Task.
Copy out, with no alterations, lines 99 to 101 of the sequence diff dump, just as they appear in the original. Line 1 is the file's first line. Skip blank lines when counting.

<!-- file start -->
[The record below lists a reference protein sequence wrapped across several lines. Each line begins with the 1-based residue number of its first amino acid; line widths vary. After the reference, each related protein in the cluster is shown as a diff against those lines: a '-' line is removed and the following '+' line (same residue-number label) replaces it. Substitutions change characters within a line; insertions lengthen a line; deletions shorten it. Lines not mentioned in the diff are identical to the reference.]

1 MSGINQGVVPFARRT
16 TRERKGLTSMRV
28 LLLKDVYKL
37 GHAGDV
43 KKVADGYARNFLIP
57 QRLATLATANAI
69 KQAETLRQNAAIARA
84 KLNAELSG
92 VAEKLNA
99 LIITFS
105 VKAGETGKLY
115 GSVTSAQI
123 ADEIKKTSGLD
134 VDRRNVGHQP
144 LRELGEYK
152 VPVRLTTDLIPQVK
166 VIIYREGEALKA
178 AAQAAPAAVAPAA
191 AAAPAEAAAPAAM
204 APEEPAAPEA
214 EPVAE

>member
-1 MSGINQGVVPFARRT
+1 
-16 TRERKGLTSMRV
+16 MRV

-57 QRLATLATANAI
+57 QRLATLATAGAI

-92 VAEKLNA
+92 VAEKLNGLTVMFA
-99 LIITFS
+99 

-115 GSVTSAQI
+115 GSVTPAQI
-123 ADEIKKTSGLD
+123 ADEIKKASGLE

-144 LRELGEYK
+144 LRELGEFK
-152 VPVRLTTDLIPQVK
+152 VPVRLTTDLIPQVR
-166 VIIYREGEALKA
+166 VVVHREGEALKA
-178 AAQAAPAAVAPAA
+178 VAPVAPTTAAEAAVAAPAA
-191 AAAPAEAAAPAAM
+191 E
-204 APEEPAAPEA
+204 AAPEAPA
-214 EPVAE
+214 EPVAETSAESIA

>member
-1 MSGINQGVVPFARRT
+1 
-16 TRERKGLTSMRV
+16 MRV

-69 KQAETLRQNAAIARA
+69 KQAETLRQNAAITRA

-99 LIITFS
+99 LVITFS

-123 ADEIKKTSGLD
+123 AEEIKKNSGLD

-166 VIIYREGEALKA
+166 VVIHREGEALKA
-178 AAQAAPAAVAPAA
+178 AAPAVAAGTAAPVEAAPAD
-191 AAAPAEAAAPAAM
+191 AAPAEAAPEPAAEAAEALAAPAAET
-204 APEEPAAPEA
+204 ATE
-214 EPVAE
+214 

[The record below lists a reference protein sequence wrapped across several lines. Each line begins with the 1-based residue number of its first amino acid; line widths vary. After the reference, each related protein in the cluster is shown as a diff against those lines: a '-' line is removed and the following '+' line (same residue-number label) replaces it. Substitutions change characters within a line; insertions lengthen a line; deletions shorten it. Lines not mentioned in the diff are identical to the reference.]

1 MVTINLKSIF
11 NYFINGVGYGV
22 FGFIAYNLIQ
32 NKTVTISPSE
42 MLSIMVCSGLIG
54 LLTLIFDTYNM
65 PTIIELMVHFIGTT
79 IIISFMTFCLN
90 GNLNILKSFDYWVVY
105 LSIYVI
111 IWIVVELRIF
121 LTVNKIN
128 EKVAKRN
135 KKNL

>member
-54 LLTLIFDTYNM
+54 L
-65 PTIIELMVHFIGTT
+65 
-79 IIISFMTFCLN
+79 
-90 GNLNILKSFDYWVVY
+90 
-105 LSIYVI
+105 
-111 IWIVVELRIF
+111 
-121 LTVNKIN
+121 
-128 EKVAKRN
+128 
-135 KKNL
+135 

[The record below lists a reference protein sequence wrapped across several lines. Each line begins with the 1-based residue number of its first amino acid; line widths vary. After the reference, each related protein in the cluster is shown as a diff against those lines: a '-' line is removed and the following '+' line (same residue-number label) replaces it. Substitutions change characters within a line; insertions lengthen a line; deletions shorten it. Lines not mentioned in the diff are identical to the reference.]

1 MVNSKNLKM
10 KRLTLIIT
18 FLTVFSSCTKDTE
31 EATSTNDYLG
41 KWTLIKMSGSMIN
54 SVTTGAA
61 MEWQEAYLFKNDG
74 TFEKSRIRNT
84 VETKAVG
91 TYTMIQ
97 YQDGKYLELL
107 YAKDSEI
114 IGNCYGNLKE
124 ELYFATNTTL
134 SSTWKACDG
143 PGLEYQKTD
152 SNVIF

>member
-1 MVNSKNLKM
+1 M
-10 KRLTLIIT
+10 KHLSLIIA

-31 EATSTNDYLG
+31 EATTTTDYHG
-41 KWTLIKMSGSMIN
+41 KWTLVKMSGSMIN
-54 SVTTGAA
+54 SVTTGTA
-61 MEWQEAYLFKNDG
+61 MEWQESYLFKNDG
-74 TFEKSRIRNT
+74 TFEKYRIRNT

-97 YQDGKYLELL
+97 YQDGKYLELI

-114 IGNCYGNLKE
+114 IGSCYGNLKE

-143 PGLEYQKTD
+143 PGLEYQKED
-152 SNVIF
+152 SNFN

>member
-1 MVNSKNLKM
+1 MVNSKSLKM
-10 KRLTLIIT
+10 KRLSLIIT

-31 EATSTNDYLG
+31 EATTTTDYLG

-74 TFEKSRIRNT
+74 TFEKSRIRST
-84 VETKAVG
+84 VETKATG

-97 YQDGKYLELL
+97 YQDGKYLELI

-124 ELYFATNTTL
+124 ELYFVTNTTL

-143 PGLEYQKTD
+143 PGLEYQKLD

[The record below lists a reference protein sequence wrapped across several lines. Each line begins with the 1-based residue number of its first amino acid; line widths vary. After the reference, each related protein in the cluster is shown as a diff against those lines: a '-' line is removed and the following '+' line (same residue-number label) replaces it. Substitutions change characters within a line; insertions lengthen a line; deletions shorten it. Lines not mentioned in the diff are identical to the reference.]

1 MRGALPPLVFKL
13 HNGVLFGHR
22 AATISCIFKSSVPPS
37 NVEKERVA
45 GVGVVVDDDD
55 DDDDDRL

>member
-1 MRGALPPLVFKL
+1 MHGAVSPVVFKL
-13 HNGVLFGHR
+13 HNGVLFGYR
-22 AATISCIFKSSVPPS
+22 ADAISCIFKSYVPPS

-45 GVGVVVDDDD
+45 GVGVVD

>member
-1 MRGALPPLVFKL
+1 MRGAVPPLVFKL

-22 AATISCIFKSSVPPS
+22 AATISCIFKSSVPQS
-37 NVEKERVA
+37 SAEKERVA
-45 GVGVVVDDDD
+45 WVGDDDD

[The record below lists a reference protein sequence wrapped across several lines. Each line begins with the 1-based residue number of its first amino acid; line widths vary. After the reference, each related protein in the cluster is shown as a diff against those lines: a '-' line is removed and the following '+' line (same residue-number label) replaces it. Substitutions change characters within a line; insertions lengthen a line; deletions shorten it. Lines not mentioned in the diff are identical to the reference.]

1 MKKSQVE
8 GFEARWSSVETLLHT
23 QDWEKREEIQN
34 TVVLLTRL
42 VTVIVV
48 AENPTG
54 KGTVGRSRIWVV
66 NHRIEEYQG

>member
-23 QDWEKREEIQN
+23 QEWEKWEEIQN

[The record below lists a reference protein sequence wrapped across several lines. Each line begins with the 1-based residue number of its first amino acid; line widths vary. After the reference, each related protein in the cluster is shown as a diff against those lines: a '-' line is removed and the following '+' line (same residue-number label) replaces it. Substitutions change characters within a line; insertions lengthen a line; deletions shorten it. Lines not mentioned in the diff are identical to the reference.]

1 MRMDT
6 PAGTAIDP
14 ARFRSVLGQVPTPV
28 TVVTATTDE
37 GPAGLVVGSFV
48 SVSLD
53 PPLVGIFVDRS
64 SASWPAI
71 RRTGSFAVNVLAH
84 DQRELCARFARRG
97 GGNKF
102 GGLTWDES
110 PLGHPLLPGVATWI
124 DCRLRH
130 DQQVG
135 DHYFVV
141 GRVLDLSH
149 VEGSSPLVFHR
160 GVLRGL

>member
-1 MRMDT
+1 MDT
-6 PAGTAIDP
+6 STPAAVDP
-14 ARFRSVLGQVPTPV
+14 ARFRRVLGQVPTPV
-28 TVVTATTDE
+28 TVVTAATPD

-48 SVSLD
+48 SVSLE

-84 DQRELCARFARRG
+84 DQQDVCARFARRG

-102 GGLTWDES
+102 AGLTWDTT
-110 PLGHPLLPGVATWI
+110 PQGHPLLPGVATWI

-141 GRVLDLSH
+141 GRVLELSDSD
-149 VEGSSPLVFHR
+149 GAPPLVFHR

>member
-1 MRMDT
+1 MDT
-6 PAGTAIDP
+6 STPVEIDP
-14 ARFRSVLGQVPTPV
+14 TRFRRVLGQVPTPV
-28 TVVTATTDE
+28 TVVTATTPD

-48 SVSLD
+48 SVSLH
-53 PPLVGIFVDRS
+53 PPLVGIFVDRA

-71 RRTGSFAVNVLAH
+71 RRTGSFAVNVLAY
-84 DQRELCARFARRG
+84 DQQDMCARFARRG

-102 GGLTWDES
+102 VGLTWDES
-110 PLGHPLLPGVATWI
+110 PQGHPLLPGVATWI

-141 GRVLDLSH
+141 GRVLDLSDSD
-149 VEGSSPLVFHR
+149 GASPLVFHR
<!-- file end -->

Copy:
-111 IWIVVELRIF
+111 
-121 LTVNKIN